The perfect setting for a Wenger meltdown.
Humiliated by Liverpool. Outclassed in the Champions League. 'Fans' booing the players off after the bore draw with Manchester United. Their best player looking shattered. February was certainly a rum old time for Arsenal
, with the wins over cannon fodder Crystal Palace and Sunderland at the start and end of the month merely acting as reasonably tasty bread slices bookending an otherwise dreadful dog dirt sandwich.
- Man City 1-0 Stoke (Prem)
- Stoke 1-1 Swansea (Prem)
- So'ton 2-2 Stoke (Prem)
- Stoke 2-1 Man Utd (Prem)
- S'land 1-0 Stoke (Prem)
- Arsenal 4-1 S'land (Prem)
- Arsenal 0-2 Bayern (CL)
- Arsenal 2-1 Liverpool (FAC)
- Arsenal 0-0 Man Utd (Prem)
- Liverpool 5-1 Arsenal (Prem)
But how swiftly the doom-mongers mong. Visits to Anfield and Manchester City aside, the Gunners have had an outstanding Premier League season and are still to significantly falter – especially against opposition further down the table. Those long-faced Arsenal supporters you find everywhere – needlessly miserable, like Paris Hilton weeping about her handbag dog stubbing its paw on a superyacht – need to count their blessings, or have their mums tell them that worse things happen at sea: you’re only one point from the top of the table, and what about those people with no arms or legs, eh?
Drawing with United is not that bad. Bayern Munich was hardly a humiliation. Liverpool was barmy, but March – with Spurs, Chelsea and City lining up – will decide how this term is truly judged. A collapse is possible. Perhaps even likely. But it hasn’t happened yet. Spring is sprung. Smell the run-in. Wenger has largely got his tactics spot on away from home this year – his side have notched eight wins, more than anyone bar Spurs curiously, drawn twice and lost just three. He’ll certainly need to get them right against a Stoke
side that have only succumbed to defeat twice from 13 Britannia fixtures.
The Arsenal gaffer proved a point with the clinical dismantling of Sunderland last weekend and is sticking, as ever, to his guns. “Tomas Rosicky’s goal was one of the best, and one of the two Olivier Giroud goals is a great goal,” he gushed. “That is the way we want to play, and when we score it makes you happy, because it enforces the way you want to play.”
Stoke’s February was moribund in comparison with Arsenal’s – they narrowly lost to both Manchester sides and bagged draws with Swansea and Southampton. Liverpool aside, they haven’t lost at the Britannia since September: their shocking away form has been their downfall this season, and hovering three points above the relegation zone, 11 matches without a clean sheet, things are a certainly perilous.
But as Hughes acknowledged after the Man City defeat, losses to the top four cannot be considered truly damaging: upcoming meetings with West Ham, Norwich, Fulham, Cardiff and West Brom are of far more relevance. A home point, then, would please Hughes without delighting him, while adding to the woes of the woe-is-us brigade in the red half of north London.
Arsenal’s injury list should shrink dramatically. March 1 is slated for the recovery of seven of their 10 crocked men: Jack Wilshere, Mesut Ozil, Nacho Monreal, Laurent Koscielny, Kieran Gibbs and Thomas Vermaelen could all return. Aaron Ramsey is a couple of weeks away, while Theo Walcott and Abou Diaby relax with the Arsenal treatment room’s record signing, Kim Kallstrom. Man of steel Robert Huth should be fit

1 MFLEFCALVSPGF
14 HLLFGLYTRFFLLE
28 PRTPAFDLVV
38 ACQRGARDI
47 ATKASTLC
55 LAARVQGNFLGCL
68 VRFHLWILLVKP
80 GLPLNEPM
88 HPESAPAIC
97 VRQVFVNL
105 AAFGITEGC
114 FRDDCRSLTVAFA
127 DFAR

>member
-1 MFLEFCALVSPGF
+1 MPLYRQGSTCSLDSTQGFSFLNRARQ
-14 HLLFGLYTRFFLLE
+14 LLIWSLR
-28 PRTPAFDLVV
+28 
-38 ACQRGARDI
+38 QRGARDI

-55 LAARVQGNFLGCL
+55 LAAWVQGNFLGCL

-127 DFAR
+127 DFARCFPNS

for Stoke, but the Potters' Liverpool loanee Oussama Assaidi remains knee-nobbled
Player to watch: Oliver Giroud (Arsenal)
Arsenal’s lack of strength in depth has been severely tested over recent months, and with Ozil currently a little on the weary side, the dapper French goal-machine – who was also rested in the most correct sense of the word for a couple of games before storming back against Sunderland – must keep the goals flowing.
His application and character were praised by the manager following the Black Cats win, where he shot twice (and scored twice), as well as completing 24 passes, winning 4 aerial duals from 6 and creating a chance. Giroud now looks sharp where merely a month ago he was a little laboured. Should Ozil return from his mini-break as effectively, Arsenal have a shot.
LAST FIVE MEETINGS
- Arsenal 3-1 Stoke (Prem, Sep 13)
- Arsenal 1-0 Stoke (Prem, Feb 13)
- Stoke 0-0 Arsenal (Prem, Aug 12)
- Stoke 1-1 Arsenal (Prem, Apr 12)
- Arsenal 3-1 Stoke (Prem, Oct 11)
There’s form between the fiery Celt and passionate Gaul: remember the sarcastic wave Mark gave Arsene down the tunnel in 2005 after the Gunners defeated his Blackburn side in the FA Cup? Or Wenger’s snub of Hughes’ handshake in 2009 after Man City knocked his youngsters out of the League Cup (“perhaps I have no professional courtesy”)?
The last meeting between these two men saw Wenger outwit Hughes with a 3-1 victory at the Emirates (Ozil had a hand in all three goals and his gaffer resembled something of a genius), and some civility at least.
However, there’s every chance the two could end up grappling on the touchline here should there be the faintest suggestion of a sleight.
Facts and figures
- Stoke have been level at half-time in all of their last 6 home games against top-six teams.
- Arsenal have won 10 of their last 12 trips to bottom-half sides, including 6 wins to nil and four 1-0 scores.
- Stoke have failed to score in 6 of their last 11 home games following a defeat, 8 of the games have had fewer than 3 goals.
- 12 of Arsenal’s 16 trips to bottom-half teams since the start of last season have seen fewer than 3 goals.
Arsenal to edge it 2-1. Hughes to throw Arsene’s spectacles into a puddle. Wenger to write something nasty about Mark’s mum being a bike in the away toilets.
Stoke vs Arsenal LIVE ANALYSIS with Stats Zone